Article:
At Mama Natural, we talk a lot about eating unprocessed, real foods – like our great great grandmothers ate. But what if we went back further? What if we went back to… the Middle Ages?
Watch this fun video to see what people ate back then
Back in the Middle Ages in Europe, what you ate depended a lot on how rich you were.
Middle Ages food for poor people revolved around barley
Barley bread, porridge, gruel and pasta, for breakfast, lunch and dinner.
Grain provided 65-70% of calories in the early 14th century.
Middle ages food for rich people included wheat and meat
Both of these items were expensive and prestigious.
Wild game was common, as was pork and chicken. Beef, which required lots of land, wasn’t very big yet.
Vegetables were considered peasant food
So along with their grains, peasants ate cabbage, beets, onions, garlic and carrots.
Seasonings for upper-class people
Common seasonings for upper-class people included verjuice, wine and vinegar with black pepper, saffron and ginger. These, along with the widespread use of honey, gave many dishes a sweet-sour flavor.
Almonds were common
Almonds were commonly used as a thickener in soups, stews, and sauces, and almond milk was hugely popular.
Cow milk, not so much
Cow milk wasn’t popular because it spoiled so quickly.
Cheese was kind of a big deal
Cheese was the most common source of animal protein for the lower classes, and many of the varieties would look familiar today, like Edam, Brie and Parmesan.
What people cooked with
Butter was a popular cooking medium in Northern Europe – but it was super salty (5–10%) so it wouldn’t spoil.
Other parts of Europe cooked with lard or oils of olive, poppy, walnut, and hazelnut.
Legumes like chickpeas and fava beans were viewed with suspicion by the upper class, in part because they cause flatulence.
But the regular folks chowed down on them.
Don’t mess with that bread!
Since bread was so central to the medieval diet, tampering with it or messing with weights was considered a serious offense. This gave rise to the “baker’s dozen”: a baker would give 13 for the price of 12, to show they weren’t cheating.
Middle ages food: HOW PEOPLE ATE
In the middle ages, food and eating was very different.
Medieval Europeans typically ate two meals a day: dinner at mid-day and a lighter supper in the evening.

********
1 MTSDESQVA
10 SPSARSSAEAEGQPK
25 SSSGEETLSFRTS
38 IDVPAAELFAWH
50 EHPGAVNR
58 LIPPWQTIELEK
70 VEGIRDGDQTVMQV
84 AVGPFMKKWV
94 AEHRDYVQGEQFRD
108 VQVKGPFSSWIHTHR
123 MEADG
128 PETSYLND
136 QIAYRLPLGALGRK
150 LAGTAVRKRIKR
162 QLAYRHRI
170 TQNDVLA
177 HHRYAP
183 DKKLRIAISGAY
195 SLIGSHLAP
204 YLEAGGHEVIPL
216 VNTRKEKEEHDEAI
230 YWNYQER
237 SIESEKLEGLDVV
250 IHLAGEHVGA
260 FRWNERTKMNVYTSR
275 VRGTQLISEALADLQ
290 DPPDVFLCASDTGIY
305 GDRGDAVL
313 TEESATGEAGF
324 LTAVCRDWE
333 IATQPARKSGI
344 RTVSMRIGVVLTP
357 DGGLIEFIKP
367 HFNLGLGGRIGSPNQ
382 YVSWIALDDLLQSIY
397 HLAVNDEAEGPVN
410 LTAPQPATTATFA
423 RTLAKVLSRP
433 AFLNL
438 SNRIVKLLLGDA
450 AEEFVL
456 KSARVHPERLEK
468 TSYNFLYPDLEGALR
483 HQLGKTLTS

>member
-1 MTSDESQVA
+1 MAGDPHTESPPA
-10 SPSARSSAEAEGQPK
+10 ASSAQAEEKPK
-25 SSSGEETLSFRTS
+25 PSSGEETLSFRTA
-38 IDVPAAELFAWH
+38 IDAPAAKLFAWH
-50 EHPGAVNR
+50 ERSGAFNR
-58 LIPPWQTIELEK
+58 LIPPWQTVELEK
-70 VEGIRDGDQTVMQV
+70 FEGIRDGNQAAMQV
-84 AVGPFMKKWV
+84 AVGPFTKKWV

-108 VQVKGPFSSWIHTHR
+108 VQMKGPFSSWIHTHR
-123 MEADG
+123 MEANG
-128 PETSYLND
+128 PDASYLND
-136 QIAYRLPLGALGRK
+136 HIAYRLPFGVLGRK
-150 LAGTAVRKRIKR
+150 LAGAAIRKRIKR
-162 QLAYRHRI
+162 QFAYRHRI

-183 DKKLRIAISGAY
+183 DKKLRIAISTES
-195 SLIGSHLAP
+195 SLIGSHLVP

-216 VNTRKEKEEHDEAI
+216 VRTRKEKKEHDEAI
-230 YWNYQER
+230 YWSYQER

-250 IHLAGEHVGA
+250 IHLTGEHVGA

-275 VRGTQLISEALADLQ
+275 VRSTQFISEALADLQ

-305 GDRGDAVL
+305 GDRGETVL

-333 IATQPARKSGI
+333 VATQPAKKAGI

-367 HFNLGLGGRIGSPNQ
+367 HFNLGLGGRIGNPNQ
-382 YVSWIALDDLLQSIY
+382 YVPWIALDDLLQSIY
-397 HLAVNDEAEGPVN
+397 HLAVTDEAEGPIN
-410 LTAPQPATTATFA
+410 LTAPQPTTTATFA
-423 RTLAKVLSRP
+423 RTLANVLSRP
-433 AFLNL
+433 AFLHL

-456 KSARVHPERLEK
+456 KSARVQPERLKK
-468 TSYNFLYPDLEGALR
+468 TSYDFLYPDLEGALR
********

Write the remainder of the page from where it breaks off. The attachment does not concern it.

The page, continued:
During feasts, women often dined separately from men due to stupid social codes. Or, they sat at the table and ate very little.
Plates were non-existent. Instead, people used the bottom part of a loaf of bread.
Or, in lower-class households they ate straight off the table.
At a big meal, spoons were provided, but it was bring your own knife.
Forks for eating weren’t widely used until the early modern period.
The church had strict rules around eating. Consumption of meat was forbidden for a full third of the year for most Christians.
But, there were ways around this. Monks in particular raised rabbits because the newborns were declared “fish” (or, at least, not-meat) by the church and thus could be eaten during Lent.
Middle ages food: HOW MUCH?
In the Middle Ages, food was consumed at about 4,000 calories a day for peasants, but they burned around 4,500 calories each day in manual labor.
Compare that to modern Americans, who eat about 3,000 calories a day but burn only 2,000.
Medieval monks were a little more like us. They consumed 6,000 calories/day on “normal” days, and 4,500 calories/day when fasting.
Needless to say, middle ages food meant the common people were thin, while obesity was prevalent among monks and the upper classes.
Then again, plump people were considered more attractive back then.
In the Middle Ages, alcoholic beverages were always preferred over water, which could be contaminated.
Wine was regarded as the most prestigious and healthy choice, but the average person drank beer. A LOT of beer.
At Westminster Abbey, each monk was given an allowance of one gallon of beer per day.
Middle ages food: DESSERT
The term “dessert” originated during the Middle Ages.
It started off as mulled wine aged cheese, but by the Late Middle Ages could also include fresh fruit covered in honey or syrup and boiled-down fruit pastes.
Sugar was less common and, from its first appearance in Europe, was viewed as much as a drug as a sweetener.
Which diet looks more like YOURS? The rich people’s fare of meat and wheat? Or the more vegetarian diet of the poor?